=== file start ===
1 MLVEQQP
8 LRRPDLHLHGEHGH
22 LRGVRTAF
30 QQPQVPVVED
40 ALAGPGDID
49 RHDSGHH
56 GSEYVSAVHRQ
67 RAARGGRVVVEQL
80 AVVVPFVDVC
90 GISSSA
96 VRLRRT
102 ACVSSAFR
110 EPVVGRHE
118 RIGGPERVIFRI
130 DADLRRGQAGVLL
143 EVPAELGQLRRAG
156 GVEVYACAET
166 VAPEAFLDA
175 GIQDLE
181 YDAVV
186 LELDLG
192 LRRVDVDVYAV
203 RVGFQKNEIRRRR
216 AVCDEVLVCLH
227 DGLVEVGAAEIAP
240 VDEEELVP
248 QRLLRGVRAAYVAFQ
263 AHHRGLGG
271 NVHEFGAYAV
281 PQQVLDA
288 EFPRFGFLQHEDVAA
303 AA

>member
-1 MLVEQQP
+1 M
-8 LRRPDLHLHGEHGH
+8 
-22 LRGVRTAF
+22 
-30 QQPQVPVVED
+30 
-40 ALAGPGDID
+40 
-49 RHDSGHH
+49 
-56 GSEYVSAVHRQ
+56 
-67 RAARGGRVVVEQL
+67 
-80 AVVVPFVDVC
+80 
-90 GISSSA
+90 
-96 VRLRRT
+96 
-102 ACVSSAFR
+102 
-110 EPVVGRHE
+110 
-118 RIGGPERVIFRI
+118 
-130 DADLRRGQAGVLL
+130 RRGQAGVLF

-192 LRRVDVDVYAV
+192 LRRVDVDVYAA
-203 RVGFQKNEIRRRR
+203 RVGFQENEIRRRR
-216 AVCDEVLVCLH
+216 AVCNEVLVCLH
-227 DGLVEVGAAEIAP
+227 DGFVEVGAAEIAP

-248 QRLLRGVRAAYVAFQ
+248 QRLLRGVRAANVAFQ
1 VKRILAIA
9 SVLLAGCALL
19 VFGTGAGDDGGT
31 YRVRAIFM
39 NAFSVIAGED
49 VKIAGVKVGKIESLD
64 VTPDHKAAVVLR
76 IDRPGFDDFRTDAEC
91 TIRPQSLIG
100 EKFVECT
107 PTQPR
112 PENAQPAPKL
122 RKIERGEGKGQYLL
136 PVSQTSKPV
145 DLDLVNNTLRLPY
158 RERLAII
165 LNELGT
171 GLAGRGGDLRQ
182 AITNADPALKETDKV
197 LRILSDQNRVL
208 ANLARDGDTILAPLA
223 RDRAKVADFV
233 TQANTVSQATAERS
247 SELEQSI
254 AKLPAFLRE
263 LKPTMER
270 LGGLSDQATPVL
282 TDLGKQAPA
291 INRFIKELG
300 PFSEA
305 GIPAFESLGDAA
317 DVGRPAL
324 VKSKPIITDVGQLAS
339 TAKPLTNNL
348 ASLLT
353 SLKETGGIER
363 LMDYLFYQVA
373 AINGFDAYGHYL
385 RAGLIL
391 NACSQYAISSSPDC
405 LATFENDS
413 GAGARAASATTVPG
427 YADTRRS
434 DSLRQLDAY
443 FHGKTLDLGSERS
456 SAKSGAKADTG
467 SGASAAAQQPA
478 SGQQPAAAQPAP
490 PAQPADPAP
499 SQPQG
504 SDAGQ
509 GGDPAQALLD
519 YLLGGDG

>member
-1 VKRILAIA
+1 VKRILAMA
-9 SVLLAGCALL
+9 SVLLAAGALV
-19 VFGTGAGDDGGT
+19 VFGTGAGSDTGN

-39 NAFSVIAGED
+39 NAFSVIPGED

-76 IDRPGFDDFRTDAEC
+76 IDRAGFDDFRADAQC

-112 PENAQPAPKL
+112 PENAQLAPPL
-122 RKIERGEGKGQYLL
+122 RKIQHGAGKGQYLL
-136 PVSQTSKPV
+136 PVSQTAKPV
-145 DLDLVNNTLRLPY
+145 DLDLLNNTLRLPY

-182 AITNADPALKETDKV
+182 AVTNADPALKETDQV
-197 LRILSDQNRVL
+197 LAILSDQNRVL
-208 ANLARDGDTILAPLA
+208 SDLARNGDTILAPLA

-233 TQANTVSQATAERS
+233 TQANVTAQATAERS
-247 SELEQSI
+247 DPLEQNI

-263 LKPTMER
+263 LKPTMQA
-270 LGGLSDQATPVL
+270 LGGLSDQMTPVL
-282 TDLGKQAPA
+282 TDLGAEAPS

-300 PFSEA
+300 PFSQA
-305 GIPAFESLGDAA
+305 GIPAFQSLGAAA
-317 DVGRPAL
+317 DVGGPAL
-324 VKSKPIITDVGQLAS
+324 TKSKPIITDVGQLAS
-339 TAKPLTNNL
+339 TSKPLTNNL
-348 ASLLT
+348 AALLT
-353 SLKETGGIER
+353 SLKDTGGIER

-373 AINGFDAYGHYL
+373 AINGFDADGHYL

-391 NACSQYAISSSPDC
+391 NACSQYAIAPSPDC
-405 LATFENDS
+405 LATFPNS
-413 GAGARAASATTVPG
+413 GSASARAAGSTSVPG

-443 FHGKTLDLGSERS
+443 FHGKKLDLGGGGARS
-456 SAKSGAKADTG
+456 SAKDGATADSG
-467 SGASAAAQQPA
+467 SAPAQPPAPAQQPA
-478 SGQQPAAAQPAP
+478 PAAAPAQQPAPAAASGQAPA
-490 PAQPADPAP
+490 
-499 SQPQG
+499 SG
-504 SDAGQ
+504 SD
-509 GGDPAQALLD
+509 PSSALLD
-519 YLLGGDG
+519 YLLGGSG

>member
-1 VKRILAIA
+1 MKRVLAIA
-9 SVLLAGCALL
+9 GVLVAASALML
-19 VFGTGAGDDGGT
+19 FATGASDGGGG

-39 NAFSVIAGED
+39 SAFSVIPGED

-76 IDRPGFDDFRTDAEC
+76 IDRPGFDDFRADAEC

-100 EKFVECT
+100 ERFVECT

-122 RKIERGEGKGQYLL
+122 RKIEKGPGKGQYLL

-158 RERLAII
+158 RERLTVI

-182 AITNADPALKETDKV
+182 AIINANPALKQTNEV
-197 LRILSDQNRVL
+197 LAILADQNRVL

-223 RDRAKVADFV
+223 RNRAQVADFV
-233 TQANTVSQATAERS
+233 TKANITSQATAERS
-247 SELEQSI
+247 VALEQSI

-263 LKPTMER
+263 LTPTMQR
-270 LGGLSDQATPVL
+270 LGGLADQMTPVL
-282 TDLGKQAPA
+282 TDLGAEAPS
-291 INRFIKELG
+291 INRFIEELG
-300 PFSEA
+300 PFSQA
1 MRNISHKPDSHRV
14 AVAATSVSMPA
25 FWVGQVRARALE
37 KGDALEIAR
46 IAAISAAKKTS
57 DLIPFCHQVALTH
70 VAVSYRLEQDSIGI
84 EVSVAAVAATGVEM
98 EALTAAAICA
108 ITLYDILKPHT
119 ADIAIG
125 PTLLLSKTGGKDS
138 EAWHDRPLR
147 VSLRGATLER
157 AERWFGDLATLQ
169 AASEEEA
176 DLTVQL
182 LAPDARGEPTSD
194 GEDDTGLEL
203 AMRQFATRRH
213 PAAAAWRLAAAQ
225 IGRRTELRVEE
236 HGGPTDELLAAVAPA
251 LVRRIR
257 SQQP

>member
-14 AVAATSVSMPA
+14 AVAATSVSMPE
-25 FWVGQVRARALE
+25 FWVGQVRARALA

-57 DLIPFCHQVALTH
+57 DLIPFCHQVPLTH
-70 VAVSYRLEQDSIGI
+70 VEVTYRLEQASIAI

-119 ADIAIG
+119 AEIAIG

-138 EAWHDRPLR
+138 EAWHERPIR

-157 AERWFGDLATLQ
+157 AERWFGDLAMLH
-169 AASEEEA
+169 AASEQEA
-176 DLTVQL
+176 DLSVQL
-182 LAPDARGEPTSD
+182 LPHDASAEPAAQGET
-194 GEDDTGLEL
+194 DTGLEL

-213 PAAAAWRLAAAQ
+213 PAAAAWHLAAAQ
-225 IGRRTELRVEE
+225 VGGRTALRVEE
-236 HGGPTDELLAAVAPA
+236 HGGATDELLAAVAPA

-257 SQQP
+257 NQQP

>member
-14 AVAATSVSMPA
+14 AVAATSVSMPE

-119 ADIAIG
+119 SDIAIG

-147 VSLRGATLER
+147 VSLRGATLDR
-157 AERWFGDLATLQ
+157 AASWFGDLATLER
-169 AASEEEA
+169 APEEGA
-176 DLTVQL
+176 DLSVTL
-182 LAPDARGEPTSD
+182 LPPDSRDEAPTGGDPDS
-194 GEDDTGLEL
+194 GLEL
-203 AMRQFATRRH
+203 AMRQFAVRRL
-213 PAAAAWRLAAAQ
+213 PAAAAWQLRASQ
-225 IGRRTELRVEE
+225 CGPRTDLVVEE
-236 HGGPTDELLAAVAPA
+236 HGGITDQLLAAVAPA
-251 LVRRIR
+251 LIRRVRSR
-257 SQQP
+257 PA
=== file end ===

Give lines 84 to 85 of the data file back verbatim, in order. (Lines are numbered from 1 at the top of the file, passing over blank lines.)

107 PTQPR
112 PENAQPAPKL